Chemical stability in wastewater varies depending on the original compound and the conditions in wastewater. The stability of illicit drug biomarkers has been reviewed elsewhere (McCall et al. 2016a). A study investigating 43 pharmaceuticals showed that the majority remained stable in a pressurised sewer of 7.6 km, with a concentration error of ±10% for most pharmaceuticals, with some at ∼60% (Jelic et al. 2015). Temperature impacts biomarker stability, with one study showing that half-lives of biomarkers in colder temperatures were significantly longer than in warmer temperatures (Senta et al. 2014). McCall et al. (2016b) also found that temperature, pH, hydraulics, residence times, sorption processes, and biodegradation rates affect drug stability in sewers. Biofilms may also influence the stability of illicit drug biomarkers (McCall et al. 2016a; Li et al. 2018) and particulate matter in sewage has been shown to affect results, where a large proportion of the analyte may partition onto particulate matter (Baker et al. 2012). A study from Tang et al. (2020) found phthalate metabolites in wastewater were in much higher concentrations than predicted from urinary excretion, therefore whether metabolites are formed from parent compounds within wastewater environments should be investigated.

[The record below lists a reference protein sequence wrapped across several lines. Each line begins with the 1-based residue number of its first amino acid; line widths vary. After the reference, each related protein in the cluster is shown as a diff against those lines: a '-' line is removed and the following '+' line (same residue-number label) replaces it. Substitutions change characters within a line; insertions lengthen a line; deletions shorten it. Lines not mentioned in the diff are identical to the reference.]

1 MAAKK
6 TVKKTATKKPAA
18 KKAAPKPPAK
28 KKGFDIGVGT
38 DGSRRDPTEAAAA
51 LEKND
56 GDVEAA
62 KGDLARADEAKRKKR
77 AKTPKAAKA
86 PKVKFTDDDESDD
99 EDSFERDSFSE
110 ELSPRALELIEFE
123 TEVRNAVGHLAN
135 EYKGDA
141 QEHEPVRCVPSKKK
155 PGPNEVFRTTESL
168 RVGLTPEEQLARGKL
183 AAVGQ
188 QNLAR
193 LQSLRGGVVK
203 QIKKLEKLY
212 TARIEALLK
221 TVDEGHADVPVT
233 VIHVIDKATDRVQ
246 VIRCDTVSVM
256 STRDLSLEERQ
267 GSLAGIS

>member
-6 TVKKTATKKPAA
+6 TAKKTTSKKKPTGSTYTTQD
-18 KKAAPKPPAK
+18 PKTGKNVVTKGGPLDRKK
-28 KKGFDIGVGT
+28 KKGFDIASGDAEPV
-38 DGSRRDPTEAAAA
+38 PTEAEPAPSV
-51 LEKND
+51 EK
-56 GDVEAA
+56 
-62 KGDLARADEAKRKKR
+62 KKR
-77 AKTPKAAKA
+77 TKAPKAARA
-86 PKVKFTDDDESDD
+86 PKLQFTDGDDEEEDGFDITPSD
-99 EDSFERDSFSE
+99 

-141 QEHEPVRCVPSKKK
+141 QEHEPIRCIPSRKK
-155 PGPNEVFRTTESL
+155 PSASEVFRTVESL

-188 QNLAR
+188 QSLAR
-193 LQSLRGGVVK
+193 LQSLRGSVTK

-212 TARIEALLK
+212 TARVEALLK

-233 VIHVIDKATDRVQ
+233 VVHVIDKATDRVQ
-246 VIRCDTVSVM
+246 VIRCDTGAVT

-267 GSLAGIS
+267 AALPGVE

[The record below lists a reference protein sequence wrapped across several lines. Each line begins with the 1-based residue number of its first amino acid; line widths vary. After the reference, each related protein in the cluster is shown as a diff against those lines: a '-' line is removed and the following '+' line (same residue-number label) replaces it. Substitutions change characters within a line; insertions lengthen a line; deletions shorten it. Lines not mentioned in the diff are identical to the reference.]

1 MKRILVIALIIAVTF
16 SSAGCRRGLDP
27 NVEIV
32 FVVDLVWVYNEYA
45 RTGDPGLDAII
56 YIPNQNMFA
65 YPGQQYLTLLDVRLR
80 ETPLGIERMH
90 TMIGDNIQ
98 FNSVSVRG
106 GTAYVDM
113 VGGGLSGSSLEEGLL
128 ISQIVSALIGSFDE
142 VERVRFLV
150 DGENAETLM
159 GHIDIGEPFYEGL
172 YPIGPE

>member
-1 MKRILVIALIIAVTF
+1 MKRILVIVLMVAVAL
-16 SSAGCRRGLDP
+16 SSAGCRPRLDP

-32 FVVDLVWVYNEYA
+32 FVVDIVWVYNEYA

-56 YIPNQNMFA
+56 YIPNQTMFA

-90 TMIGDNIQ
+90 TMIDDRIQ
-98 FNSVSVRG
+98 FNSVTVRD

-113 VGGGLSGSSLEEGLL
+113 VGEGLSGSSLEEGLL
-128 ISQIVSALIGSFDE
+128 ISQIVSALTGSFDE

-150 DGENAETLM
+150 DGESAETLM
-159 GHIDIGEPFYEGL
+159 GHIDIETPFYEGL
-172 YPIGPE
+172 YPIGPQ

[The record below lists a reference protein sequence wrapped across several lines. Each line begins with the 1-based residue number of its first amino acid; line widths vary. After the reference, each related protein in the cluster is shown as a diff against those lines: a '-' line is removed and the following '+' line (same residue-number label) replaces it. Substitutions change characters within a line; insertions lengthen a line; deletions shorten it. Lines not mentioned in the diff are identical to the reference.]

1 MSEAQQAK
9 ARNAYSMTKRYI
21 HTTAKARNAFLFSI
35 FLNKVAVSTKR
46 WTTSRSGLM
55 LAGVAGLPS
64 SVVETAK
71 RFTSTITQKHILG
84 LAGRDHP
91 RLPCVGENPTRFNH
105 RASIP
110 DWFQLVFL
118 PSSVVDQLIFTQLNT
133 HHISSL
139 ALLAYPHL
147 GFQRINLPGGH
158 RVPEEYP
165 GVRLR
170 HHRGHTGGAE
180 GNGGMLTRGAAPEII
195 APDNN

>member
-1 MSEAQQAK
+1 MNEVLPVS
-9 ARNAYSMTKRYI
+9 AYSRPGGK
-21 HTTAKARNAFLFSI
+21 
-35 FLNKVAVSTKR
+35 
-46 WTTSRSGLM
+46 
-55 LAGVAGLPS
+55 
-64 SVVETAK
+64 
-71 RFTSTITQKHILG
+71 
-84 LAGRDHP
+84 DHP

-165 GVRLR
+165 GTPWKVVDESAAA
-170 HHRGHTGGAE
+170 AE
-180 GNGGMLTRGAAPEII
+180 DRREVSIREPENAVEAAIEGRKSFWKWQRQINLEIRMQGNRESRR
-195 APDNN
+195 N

Further studies are required to estimate correction factors for metabolites that are to be used in WBE, particularly through understanding the conditions in wastewater that may influence interpretations, including the amount and type of sewage biofilm and different environmental conditions (e.g., temperature, pH and biodegradation) (McCall et al. 2016a).

Sampling methodology and storage requirements for chemicals

Analysis of chemicals and drugs in wastewater is most accurately conducted through 24-h flow-proportional composite sampling. While both time- and flow-proportional sampling is commonly applied, flow-proportional instead of time-proportional samples (e.g., every 20 min), have been found to provide an accurate indication of peak input of chemicals and biomarkers excreted into wastewater (Ort et al. 2010; Petrie et al. 2017). Grab or spot sampling does not allow for full analyte capture due to common diurnal variabilities in wastewater composition linked with variable human excretion patterns as well as external factors, like rainfall. To preserve chemicals for accurate analysis, storage time and temperature are crucial. Samples need to be transported to laboratories refrigerated (if over a short period of time, e.g., a few hours) or frozen (for overnight transport). If chilled, they must be immediately frozen on arrival to prevent analyte degradation. Acidification can improve the stability of chemicals, by preventing some drugs from partitioning to the water fraction (Baker & Kasprzyk-Hordern 2011).